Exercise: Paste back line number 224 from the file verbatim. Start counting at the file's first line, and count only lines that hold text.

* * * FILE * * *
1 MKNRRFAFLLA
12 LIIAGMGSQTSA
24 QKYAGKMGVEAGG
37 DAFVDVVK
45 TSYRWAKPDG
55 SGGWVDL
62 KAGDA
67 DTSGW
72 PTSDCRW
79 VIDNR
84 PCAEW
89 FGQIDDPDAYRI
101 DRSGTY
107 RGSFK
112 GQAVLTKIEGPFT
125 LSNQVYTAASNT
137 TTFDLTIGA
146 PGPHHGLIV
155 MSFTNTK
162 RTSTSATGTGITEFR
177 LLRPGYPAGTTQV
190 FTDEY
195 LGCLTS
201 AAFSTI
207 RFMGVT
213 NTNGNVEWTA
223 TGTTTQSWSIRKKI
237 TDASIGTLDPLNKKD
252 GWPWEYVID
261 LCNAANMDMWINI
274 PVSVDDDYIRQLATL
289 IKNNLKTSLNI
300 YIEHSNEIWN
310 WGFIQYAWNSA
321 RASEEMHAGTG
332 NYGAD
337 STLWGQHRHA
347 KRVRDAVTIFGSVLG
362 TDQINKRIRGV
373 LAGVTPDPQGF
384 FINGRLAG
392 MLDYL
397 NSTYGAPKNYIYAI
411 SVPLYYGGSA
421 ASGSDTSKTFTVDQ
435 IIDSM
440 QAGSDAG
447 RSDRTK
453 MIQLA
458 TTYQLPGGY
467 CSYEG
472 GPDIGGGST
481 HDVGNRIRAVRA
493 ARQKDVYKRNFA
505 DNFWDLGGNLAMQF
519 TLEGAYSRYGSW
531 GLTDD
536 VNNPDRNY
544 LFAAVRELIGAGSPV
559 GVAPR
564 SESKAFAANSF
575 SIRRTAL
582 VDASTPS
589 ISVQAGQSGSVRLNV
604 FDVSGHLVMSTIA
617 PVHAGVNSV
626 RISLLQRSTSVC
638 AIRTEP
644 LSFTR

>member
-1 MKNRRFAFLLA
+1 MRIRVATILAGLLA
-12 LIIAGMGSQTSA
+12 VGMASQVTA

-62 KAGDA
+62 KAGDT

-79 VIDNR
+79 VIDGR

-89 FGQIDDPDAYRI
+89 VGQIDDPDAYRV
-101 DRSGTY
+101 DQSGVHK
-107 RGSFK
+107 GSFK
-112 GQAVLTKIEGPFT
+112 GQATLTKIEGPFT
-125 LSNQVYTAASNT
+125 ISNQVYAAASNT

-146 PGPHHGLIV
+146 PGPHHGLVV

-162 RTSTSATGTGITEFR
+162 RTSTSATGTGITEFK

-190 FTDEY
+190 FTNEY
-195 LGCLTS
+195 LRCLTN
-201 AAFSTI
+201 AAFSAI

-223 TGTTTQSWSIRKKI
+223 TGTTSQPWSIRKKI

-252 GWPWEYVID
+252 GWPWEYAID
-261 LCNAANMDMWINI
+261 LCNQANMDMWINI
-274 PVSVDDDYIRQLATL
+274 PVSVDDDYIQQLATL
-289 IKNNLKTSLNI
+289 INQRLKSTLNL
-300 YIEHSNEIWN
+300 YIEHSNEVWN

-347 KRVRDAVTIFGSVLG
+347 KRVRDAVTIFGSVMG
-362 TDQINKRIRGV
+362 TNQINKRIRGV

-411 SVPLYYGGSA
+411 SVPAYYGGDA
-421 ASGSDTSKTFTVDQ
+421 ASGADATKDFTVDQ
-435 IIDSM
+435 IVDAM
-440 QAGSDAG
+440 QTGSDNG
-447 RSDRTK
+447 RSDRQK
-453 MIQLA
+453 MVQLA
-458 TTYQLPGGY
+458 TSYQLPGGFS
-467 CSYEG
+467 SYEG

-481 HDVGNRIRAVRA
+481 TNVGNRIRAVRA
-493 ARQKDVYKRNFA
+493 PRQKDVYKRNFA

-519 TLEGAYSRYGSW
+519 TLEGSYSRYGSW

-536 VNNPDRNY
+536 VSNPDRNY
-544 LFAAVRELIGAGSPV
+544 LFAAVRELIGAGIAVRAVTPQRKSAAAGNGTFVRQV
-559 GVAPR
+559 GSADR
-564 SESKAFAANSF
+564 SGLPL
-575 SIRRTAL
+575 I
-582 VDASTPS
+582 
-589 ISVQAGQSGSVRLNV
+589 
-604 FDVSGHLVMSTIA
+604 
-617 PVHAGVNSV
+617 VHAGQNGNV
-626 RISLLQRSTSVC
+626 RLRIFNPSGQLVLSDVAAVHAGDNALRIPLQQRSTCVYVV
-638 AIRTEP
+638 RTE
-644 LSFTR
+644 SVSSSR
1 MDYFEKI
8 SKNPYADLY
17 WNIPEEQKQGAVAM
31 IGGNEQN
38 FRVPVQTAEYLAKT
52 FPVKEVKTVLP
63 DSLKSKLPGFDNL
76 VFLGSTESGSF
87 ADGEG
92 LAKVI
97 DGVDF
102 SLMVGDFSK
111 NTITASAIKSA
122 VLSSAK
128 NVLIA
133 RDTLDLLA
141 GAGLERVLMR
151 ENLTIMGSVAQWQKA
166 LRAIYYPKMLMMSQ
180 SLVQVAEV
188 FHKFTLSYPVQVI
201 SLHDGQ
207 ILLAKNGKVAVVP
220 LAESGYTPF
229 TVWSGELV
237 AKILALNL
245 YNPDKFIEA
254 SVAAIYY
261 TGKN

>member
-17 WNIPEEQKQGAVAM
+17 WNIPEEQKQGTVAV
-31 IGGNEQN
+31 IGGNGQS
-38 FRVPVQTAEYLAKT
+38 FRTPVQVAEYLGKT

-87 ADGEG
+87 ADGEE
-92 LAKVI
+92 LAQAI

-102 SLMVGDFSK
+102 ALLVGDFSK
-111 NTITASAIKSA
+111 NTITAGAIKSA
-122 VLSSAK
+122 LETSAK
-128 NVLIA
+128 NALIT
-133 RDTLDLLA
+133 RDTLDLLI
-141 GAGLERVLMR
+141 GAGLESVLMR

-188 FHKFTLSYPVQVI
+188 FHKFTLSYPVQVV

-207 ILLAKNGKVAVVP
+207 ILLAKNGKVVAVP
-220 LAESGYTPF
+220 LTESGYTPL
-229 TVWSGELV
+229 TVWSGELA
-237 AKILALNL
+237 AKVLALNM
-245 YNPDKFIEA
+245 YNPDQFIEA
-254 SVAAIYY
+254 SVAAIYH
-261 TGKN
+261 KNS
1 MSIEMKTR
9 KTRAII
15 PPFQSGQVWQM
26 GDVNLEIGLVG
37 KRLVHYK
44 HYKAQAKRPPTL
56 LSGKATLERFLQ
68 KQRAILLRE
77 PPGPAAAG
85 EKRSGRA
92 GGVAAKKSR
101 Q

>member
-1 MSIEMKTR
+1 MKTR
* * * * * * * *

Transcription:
+245 YNPDQFIEA